I figured, a user browses a site, perhaps zooms in on stuff and when they find a link they’d like to download to their Mac, they press the Share button in Safari and select Transloader’s action extension.

The thing is, the UIWebView of the extension loads the website for itself again and hence starts from the top, not zoomed in. So the user is ripped out of the context, they’d have to scroll and zoom again to get to the same position they had in the Safari web view. I wanted to change that:
A user should see the same part of the website in Transloader’s action extension as the part they were viewing in Safari before tapping the Share button.

Luckily, Apple implemented a way that allows us to do just that.

Java Script Preprocessing

In an Action extension for webpages (action extensions that are displayed in the action sheet if the NSExtensionActivationSupportsWebPageWithMaxCount criteria is met), you can supply a JavaScript preprocessing file that will let you examine the contents of the webpage before your native code is called.

This way, we can extract the current page scale and the scroll position. Here’s how we do that. In the Action.js, we call our native code with these parameters:

arguments.completionFunction({
“pageXOffset”:window.pageXOffset,
“pageYOffset”:window.pageYOffset,
“pageScale”:(document.body.clientWidth/window.innerWidth),
“baseURI”:document.URL
})

– pageXOffset is the horizontal scroll value
– pageYOffset is the vertical scroll value
– pageScale is how far the user has zoomed into the page
– baseURI is the current URL displayed in Safari

With these parameters, we can do what we set out to do – display the web page in the Action extension the same way as the user left it in Safari.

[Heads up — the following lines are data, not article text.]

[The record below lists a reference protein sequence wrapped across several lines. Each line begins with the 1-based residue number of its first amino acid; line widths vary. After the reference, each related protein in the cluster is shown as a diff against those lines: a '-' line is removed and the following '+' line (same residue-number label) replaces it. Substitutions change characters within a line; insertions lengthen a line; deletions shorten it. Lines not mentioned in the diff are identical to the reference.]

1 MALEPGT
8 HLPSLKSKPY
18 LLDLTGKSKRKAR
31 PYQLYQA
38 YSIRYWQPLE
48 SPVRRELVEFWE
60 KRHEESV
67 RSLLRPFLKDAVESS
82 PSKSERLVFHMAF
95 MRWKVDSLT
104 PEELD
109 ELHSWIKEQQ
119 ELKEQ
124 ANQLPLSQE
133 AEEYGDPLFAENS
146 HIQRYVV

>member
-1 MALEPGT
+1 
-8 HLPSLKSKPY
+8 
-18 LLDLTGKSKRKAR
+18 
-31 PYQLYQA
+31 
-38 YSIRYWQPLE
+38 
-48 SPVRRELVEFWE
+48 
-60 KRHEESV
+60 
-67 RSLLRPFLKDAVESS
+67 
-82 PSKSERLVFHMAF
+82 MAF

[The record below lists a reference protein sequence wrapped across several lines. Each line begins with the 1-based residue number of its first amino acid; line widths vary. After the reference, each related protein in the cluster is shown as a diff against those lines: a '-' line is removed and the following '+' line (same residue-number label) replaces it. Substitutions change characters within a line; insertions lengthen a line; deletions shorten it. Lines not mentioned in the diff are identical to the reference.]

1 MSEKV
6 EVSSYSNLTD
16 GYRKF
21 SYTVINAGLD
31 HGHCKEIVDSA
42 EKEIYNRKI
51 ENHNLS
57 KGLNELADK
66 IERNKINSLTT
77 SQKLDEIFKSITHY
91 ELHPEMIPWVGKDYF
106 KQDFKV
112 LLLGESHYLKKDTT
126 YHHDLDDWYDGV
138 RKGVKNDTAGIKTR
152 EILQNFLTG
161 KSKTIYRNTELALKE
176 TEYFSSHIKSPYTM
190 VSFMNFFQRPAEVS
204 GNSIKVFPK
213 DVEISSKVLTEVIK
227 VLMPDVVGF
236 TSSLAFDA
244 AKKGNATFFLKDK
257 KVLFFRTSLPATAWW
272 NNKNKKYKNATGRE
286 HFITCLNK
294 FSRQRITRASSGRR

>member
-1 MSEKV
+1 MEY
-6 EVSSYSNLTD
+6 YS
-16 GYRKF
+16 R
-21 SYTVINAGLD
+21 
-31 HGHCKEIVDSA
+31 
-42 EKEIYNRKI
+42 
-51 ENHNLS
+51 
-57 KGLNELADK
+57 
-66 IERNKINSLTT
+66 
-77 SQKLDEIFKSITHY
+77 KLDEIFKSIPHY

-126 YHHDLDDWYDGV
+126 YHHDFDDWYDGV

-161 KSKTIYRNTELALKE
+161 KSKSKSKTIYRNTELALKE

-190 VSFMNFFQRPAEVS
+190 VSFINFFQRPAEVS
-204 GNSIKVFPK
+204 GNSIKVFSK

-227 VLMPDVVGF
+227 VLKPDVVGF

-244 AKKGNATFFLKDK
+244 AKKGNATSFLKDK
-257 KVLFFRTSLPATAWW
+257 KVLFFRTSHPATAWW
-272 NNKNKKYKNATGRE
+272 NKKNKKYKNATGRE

In our implementation file, in the WebView’s delegate method “-webViewDidFinishLoad:”, all we basically need to do is apply these parameters to our own web view:

[self.webView.scrollView setZoomScale:self._pageScale
animated:YES];

[self.webView stringByEvaluatingJavaScriptFromString:[NSString stringWithFormat:@”window.scrollTo(%ld,%ld)”,self._pageXOffset,self._pageYOffset]];

For a complete project of how this exactly works, please scroll down where you’ll find a Xcode Project on Github.

And this is what it looks like in action – notice that after the Action extension is tapped, the website appears the same way as it was in Safari:

UIWebView Zoom and Scroll in Action

Example Project

TL;DR – I uploaded a demo project here on Github.

I hope you can make good use of this code – and if you do, please be sure to let me know! 🙂

—-
My name is Matt, I’m the developer of Eternal Storms Software. If you’d like to comment, you can catch me on twitter here: [twitter-follow screen_name=’eternalstorms’ show_count=’yes’] or by eMail.